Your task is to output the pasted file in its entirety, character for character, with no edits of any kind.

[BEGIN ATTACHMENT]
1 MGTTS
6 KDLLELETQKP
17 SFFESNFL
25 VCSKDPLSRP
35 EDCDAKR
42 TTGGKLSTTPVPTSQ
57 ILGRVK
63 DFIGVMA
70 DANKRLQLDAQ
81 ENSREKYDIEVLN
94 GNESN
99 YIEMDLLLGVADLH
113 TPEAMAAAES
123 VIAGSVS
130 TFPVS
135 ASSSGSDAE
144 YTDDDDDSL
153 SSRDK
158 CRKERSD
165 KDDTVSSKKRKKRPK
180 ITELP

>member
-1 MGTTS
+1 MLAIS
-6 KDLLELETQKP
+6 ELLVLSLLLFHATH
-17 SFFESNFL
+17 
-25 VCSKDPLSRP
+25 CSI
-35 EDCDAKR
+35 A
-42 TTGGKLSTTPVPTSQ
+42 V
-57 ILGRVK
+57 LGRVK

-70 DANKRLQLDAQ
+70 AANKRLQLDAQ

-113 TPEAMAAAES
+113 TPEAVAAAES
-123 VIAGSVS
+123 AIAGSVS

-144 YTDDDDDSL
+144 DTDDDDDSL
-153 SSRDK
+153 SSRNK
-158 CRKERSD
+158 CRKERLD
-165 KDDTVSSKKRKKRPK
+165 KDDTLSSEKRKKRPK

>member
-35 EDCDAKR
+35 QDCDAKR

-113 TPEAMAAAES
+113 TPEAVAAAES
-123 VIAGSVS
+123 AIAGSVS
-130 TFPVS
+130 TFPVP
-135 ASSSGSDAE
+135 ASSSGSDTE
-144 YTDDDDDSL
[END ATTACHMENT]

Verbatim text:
1 MGTTS
6 KDLLELETQKP
17 SFFESNFL
25 VCSKDPLSRP
35 EDCDAKR
42 TTGGKLSTTPVPTSQ
57 ILGRVK
63 DFIGVMA
70 DANKRLQLDAQ
81 ENSREKYDIEVLN
94 GNESN
99 YIEMDLLLGVADLH
113 TPEAMAAAES
123 VIAGSVS
130 TFPVS
135 ASSSGSDAE
144 YTDDDDDSL
153 SSRDK
158 CRKERSD
165 KDDTVSSKKRKKRPK
180 ITELP

>member
-1 MGTTS
+1 MLAIS
-6 KDLLELETQKP
+6 ELLVLSLLLFHATH
-17 SFFESNFL
+17 
-25 VCSKDPLSRP
+25 CSI
-35 EDCDAKR
+35 A
-42 TTGGKLSTTPVPTSQ
+42 V
-57 ILGRVK
+57 LGRVK

-70 DANKRLQLDAQ
+70 AANKRLQLDAQ

-113 TPEAMAAAES
+113 TPEAVAAAES
-123 VIAGSVS
+123 AIAGSVS

-144 YTDDDDDSL
+144 DTDDDDDSL
-153 SSRDK
+153 SSRNK
-158 CRKERSD
+158 CRKERLD
-165 KDDTVSSKKRKKRPK
+165 KDDTLSSEKRKKRPK

>member
-35 EDCDAKR
+35 QDCDAKR

-113 TPEAMAAAES
+113 TPEAVAAAES
-123 VIAGSVS
+123 AIAGSVS
-130 TFPVS
+130 TFPVP
-135 ASSSGSDAE
+135 ASSSGSDTE
-144 YTDDDDDSL